They tell me the romantic comedy is dead. That to have two characters realize their undying love for each other on the top of a skyscraper, tears abundant, as audiences warm the deep ventricles of their hearts, is extinct. Outside of Nicholas Sparks and perhaps those tales involving vampires, the genre has died. Yet, perhaps it has not.
Perhaps, like many elements of our society, the romantic comedy has just evolved. Take for example James C. Strouse’s PEOPLE PLACES THINGS, in which aloof graphic novelist Jemaine Clement juggles the pains of a divorce with the aspirations of finding love again. Trailers for Strouse’s film leaned toward the innocent pandering to Clement’s charm and wit. Audiences waited as he tried to find a match through the chaotic streets of New York City, weaving between a budding relationship with the mother of a student and gasping among the straws of opportunity with his estranged wife. Yet, in the middle of all of this, lies the new parameters of the romantic comedy, the children.
PEOPLE PLACES THINGS is a romantic comedy, though pointed in a new direction. Replacing the cliche montage scene of young love with simple vignettes of fatherly affection such as kite flying, camping while playing cellos, pizza for breakfast, and the inevitability of being late for school, the relationship that builds between the audience and Clement’s Wil Henry is not between him and his wife or his budding relationship, but instead with his children. There is never a moment where we feel like Clement is not 100% committed to his children. Through their eyes we see his highs and lows, we follow his fear as his wife asks to get remarried, and throughout all the ebbs and flows of this film, our minds (or at least mine) was focused on the children. Which creates an interesting and new dynamic. I am thinking of the scene in which Clement and Regina Hall connect over blankets for an impromptu sleepover due to a mismanagement of time. Stouse delicately pulls the strings of our hearts with Clement’s discovery of a potential match with that of worry about the confusion of his children. As they nearly kiss, falling on the bed, one cannot help but think – are his children safe, are they merely in the next room, how big is this apartment, and what must be going through their minds? And yet, the evening concludes with him staying next to his children and not the new relationship.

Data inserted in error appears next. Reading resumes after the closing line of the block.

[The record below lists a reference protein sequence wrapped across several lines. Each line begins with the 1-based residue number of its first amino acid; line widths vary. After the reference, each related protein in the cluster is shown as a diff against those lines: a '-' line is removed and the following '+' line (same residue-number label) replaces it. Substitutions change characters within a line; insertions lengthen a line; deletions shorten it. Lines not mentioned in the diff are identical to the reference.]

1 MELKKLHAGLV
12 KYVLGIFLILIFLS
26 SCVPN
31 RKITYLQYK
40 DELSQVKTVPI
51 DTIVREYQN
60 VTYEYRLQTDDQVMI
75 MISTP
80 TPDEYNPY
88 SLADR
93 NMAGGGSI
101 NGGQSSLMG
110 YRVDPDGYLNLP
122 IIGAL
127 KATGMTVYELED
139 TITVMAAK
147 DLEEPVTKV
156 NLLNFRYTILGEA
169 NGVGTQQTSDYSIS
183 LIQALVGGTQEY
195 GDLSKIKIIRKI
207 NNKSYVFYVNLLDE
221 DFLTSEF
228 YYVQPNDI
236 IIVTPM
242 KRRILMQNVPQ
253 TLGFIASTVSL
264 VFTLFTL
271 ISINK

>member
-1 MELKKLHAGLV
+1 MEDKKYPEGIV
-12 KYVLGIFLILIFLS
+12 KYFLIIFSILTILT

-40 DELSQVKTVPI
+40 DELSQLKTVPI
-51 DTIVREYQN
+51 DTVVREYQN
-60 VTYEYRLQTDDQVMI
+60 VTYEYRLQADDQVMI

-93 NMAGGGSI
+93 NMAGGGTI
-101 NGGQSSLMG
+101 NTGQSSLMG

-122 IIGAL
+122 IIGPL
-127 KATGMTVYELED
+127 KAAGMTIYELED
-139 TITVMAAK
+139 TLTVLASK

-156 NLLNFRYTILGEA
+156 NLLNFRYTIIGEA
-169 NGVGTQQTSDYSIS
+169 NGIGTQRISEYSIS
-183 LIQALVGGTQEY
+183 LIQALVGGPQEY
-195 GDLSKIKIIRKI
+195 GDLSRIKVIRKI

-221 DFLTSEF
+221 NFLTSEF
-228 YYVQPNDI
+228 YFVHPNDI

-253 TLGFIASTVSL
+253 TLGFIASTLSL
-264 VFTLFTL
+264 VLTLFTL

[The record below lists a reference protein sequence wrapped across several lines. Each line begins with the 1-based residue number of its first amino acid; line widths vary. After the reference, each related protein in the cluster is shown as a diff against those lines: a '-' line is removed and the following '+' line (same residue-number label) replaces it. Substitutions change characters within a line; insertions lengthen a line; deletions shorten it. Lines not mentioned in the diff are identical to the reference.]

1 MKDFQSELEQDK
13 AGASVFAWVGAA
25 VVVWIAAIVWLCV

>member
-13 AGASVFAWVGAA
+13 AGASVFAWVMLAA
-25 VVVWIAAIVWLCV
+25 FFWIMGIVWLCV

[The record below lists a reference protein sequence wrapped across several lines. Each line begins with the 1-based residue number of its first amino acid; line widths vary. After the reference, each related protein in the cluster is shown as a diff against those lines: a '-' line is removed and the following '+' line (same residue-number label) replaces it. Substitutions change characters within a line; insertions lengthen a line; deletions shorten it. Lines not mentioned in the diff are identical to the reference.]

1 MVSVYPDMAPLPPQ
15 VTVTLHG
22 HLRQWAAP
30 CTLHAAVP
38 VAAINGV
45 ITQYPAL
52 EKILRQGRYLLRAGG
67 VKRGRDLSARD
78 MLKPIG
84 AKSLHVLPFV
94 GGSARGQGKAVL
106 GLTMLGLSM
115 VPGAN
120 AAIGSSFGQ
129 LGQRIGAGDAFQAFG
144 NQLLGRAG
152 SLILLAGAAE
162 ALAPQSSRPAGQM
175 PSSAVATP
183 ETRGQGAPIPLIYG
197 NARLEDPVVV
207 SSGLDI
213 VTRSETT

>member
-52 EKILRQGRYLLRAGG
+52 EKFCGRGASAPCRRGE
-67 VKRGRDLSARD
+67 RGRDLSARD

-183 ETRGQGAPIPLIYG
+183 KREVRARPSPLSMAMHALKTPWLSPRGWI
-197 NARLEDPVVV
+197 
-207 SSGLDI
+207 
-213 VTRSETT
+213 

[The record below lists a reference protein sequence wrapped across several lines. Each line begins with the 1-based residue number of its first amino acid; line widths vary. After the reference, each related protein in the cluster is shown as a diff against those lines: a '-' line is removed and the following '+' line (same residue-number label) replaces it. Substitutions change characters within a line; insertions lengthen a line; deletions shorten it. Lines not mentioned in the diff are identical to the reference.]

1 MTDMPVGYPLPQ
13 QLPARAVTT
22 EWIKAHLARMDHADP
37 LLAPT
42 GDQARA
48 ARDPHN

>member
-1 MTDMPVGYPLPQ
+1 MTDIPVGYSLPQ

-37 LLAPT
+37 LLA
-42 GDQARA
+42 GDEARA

Like any good frustrated parent, the arguments placed between Clement and his ex-wife are not focused on each other, but instead returning to the subject of their children. Sex is eliminated early in the film, with a quick removal of a shirt during an awkward interruption during their children’s birthday party, Strouse quickly eliminates the attraction between Clement and his ex-wife. Not once did I feel the chemistry return (or even was it there in the first place?) Strouse transfers the focus toward the stress on individualism among the shrapnel of over-scheduled after-school activities. Can you still be yourself while raising children? Clement’s ex-wife explores the borders by transitioning into Improv (a world she could not visit while married and with children), while Clement becomes more of a father than he ever was before, bridging the love between him and his offspring.
Yet, I continue to think about “Ceci n’est pas une pipe.” explored by Clement in one of his illustration classes. Is this about Strouse’s life, or merely a movie about the new paternal dynamics in society? This is a story of Jemaine Clement, his post-marriage year so to speak. We interact solely through the window of his life. He navigates us through the new world society of the single father. A father falling in love with his children.
Structurally PEOPLE PLACES THINGS is a solid comedy, but as it builds, flaws develop. Clement is charming as Wil, delivering witty one-liners in one of his more mature roles to date, but be warned, many of the jokes delivered in the trailer are amongst the best in the film. The ambiguous nature of the title provides little to no insight into the adventure ahead. Yet, despite the bumps, I would still classify this as a modern romantic comedy. Using internal illustrations void of technology, we witness Clements transition from missing father to ex-husband to proud parent. Strouse’s choice of music neither heightens or detracts from the film, providing an elevator like score to Clement’s misadventures. The flat ending provides a glimmer of hope that he has cleared his heart, and is ready to be himself again, living outside the ideal social boundaries. Yet, in the end, like any good romantic comedy – he fell in love.